The crescent moon motif has featured in jewels since antiquity, but reached its height of refinement in Victorian times and immediately thereafter. This highly sculptural example of the form unites the romantic Victorian impulse with fine Arts & Crafts workmanship and early 20th century modernism. The result is a brooch that's as much a delight to touch as to see.
The sterling moon, sleek and shapely, is concave below and convex above, where an applied halo of 12 large diamond pastes rings the outer edge with brilliance. The wonderful old stones, so much more fiery than our modern rhinestones, are set in tall collets that flare from narrow bases to wide notched tops. These gracefully constructed little silver towers show the minor differences in shape and size that attest to hand-craftmanship, as do slight irregularities of the seam between the two parts. Also demonstrating high quality, there's a good heft to this pin, relative to its size (about 1.5 by .75 inches). Being so dimensional -- more than a fourth of an inch thick -- it seems bigger.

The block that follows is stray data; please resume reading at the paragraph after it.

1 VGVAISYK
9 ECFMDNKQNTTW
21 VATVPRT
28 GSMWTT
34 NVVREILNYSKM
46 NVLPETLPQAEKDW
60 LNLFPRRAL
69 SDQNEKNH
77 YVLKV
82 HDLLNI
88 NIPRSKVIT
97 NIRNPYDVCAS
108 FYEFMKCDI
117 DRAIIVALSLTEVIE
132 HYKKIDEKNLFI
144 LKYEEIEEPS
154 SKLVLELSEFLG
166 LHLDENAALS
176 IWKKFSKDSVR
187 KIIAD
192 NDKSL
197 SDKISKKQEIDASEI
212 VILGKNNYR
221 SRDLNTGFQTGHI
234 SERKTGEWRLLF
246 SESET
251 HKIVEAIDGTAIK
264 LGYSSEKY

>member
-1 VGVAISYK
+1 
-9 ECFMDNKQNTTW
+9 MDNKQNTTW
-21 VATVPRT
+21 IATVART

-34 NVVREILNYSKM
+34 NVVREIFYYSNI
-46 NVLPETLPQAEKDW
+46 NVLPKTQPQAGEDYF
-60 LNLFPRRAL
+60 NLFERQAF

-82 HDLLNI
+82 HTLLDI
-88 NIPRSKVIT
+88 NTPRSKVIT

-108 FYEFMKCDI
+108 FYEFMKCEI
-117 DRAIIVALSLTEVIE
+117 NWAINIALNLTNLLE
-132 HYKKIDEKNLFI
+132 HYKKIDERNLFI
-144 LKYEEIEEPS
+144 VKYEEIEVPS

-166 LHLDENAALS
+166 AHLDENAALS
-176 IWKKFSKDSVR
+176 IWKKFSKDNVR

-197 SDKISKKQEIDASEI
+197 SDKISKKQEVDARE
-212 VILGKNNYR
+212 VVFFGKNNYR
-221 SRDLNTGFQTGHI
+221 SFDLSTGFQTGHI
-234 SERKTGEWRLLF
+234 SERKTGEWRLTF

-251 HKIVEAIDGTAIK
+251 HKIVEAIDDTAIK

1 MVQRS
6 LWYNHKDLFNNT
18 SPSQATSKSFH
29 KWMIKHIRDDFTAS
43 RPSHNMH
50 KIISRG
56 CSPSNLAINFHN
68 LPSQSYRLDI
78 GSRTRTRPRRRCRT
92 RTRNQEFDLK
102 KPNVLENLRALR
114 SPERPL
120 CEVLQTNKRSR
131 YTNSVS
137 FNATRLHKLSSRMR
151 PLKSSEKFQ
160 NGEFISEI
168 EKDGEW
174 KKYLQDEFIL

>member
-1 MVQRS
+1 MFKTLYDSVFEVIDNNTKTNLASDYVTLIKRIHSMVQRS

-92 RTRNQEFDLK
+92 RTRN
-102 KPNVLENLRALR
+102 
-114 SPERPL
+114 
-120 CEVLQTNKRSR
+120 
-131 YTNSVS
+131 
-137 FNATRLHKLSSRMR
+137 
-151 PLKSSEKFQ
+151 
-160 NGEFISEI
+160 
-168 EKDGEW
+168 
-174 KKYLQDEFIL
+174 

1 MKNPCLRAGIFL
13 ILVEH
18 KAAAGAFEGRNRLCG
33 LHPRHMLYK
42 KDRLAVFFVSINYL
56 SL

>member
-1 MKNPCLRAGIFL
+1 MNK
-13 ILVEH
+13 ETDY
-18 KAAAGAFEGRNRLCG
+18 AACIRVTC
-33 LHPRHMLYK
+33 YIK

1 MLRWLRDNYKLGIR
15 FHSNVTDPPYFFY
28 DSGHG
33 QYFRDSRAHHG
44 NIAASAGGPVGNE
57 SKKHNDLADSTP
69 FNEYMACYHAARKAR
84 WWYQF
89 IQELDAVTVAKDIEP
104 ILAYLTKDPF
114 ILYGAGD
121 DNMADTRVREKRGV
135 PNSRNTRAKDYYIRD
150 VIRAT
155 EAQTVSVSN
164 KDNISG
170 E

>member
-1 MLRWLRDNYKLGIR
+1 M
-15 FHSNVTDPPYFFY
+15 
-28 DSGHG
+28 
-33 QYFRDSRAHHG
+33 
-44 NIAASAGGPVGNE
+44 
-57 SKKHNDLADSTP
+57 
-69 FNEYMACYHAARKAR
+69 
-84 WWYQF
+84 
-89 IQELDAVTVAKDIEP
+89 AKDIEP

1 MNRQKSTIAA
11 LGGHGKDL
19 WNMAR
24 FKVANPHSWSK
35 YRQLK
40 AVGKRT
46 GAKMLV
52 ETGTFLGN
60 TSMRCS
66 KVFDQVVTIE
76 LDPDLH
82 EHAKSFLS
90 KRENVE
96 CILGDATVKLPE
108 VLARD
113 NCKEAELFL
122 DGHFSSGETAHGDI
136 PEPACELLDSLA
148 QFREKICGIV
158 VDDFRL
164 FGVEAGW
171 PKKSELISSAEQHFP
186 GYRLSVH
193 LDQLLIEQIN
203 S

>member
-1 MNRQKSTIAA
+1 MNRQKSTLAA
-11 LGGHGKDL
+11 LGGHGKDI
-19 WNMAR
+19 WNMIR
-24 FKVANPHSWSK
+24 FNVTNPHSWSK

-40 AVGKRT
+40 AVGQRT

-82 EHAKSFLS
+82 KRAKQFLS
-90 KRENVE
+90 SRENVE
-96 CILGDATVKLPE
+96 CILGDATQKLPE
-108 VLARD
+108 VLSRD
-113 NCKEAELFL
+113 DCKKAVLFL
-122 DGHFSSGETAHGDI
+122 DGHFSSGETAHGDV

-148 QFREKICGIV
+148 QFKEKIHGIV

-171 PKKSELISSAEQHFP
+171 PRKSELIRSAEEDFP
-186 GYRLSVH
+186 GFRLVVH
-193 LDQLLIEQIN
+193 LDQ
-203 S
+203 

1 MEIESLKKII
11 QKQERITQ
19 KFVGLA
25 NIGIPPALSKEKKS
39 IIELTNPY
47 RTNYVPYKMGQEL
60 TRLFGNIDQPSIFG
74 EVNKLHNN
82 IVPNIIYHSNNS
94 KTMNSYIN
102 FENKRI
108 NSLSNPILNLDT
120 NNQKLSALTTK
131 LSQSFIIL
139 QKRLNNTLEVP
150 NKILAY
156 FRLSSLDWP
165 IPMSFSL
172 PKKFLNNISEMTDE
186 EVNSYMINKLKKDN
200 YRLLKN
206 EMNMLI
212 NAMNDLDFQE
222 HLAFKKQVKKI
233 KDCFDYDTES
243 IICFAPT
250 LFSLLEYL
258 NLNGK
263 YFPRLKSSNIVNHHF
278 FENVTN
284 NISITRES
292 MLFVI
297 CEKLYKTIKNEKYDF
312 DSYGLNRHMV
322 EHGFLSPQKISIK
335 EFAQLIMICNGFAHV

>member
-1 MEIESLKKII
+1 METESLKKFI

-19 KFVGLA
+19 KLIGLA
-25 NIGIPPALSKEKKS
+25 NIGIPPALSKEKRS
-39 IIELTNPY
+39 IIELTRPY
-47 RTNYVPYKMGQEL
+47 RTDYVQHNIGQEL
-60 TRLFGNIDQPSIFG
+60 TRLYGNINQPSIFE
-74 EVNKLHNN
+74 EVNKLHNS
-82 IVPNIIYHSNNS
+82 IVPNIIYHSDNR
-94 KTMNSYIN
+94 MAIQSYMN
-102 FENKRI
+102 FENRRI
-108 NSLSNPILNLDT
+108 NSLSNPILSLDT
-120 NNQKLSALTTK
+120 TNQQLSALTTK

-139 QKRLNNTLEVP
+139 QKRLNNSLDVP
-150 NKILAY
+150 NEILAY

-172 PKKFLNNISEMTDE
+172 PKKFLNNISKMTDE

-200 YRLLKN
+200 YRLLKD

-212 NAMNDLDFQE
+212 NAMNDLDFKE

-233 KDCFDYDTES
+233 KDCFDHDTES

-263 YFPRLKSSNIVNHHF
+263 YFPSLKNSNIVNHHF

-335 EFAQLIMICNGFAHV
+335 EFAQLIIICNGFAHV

The clasp is a safety that appears original; otherwise, the dating could be up to a decade earlier than 1920. Although the Edwardian era technically ended in 1910, much of the style persisted through a transitional period until Art Deco became dominant. The only mark is the word Sterling, as is right for the period. Our modern "925" began to be widely seen in the 1930s.
Quite a bit of patina remains around the clasp and hinge, as well as around the stones, but someone obviously gave the rest of it a recent polish. Overall condition is lovely, showing only age-appropriate surface wear under magnification, and provenance is a New England estate.
There's no charge for insured U.S. shipping, with an equivalent discount on international delivery, and pretty gift-wrap is also free on request. Please e-mail to confirm availability, order or request more photos. Thanks for looking!